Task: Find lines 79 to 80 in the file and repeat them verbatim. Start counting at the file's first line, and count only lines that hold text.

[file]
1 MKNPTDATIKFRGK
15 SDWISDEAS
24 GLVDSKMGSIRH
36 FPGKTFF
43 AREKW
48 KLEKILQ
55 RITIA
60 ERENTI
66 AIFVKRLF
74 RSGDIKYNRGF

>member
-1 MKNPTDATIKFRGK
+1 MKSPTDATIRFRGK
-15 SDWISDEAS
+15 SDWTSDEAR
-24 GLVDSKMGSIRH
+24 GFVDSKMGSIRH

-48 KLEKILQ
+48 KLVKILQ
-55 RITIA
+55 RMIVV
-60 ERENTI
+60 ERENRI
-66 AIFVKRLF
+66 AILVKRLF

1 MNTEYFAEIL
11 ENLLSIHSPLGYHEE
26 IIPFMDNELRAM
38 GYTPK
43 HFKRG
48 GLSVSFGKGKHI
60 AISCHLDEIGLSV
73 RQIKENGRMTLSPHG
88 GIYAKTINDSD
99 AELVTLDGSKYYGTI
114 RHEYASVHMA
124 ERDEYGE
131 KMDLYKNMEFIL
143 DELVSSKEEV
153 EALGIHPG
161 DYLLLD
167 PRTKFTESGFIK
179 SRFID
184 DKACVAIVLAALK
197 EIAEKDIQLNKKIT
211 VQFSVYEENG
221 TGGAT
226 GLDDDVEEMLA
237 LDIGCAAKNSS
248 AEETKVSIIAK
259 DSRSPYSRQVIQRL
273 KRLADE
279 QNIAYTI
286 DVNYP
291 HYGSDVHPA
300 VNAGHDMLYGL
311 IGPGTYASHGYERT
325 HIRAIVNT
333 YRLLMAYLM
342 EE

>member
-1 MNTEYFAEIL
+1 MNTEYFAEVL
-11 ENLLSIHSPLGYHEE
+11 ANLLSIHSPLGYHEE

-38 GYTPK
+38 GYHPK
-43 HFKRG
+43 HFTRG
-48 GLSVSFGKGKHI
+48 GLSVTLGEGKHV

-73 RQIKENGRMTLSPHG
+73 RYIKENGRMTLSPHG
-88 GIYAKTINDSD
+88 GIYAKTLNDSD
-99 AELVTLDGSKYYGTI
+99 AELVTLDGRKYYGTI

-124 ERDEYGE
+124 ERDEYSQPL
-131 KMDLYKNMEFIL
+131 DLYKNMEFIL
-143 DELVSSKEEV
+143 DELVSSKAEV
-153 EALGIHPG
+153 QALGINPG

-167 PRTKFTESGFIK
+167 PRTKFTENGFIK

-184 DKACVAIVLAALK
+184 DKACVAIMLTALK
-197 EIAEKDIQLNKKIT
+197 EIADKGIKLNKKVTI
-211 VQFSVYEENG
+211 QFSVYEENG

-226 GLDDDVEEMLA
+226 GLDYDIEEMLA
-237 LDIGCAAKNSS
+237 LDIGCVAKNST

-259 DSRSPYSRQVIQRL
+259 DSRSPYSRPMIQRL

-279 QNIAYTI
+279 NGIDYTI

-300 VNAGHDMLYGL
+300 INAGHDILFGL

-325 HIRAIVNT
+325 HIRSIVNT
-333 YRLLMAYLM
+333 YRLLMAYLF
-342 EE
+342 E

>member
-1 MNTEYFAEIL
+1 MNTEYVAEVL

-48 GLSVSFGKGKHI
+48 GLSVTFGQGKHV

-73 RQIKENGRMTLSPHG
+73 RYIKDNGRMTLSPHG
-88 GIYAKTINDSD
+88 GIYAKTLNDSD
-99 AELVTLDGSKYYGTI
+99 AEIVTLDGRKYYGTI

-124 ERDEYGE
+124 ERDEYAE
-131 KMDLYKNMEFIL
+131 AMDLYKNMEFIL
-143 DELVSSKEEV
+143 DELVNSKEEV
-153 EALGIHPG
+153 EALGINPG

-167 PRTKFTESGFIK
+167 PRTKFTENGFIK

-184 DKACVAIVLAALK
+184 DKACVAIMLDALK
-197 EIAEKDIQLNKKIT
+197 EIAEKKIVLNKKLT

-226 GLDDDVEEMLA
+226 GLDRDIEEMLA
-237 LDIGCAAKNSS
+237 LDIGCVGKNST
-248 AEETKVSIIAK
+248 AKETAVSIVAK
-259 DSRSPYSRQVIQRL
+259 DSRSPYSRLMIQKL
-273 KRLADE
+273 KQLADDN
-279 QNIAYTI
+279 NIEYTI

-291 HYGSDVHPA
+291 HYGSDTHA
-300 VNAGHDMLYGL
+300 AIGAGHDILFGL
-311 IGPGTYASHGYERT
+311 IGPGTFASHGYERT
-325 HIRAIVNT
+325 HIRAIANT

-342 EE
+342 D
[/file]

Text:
+124 ERDEYSQPL
-131 KMDLYKNMEFIL